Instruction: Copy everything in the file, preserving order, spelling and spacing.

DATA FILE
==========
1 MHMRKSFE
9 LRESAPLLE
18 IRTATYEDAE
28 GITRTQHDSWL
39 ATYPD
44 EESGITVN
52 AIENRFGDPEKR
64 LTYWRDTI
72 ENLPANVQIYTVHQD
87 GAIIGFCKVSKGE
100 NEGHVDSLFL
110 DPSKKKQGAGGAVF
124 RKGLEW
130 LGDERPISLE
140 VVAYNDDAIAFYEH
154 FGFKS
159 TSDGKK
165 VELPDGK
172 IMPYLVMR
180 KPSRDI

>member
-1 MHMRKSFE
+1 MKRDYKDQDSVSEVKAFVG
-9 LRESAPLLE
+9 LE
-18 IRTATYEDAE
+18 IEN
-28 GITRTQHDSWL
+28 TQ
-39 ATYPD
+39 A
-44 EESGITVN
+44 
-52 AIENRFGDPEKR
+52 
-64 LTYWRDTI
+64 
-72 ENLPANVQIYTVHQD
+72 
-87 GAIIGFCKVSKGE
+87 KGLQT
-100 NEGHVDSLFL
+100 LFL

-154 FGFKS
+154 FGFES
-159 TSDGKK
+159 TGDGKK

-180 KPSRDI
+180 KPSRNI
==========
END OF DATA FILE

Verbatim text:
1 MHMRKSFE
9 LRESAPLLE
18 IRTATYEDAE
28 GITRTQHDSWL
39 ATYPD
44 EESGITVN
52 AIENRFGDPEKR
64 LTYWRDTI
72 ENLPANVQIYTVHQD
87 GAIIGFCKVSKGE
100 NEGHVDSLFL
110 DPSKKKQGAGGAVF
124 RKGLEW
130 LGDERPISLE
140 VVAYNDDAIAFYEH
154 FGFKS
159 TSDGKK
165 VELPDGK
172 IMPYLVMR
180 KPSRDI

>member
-1 MHMRKSFE
+1 MKRDYKDQDSVSEVKAFVG
-9 LRESAPLLE
+9 LE
-18 IRTATYEDAE
+18 IEN
-28 GITRTQHDSWL
+28 TQ
-39 ATYPD
+39 A
-44 EESGITVN
+44 
-52 AIENRFGDPEKR
+52 
-64 LTYWRDTI
+64 
-72 ENLPANVQIYTVHQD
+72 
-87 GAIIGFCKVSKGE
+87 KGLQT
-100 NEGHVDSLFL
+100 LFL

-154 FGFKS
+154 FGFES
-159 TSDGKK
+159 TGDGKK

-180 KPSRDI
+180 KPSRNI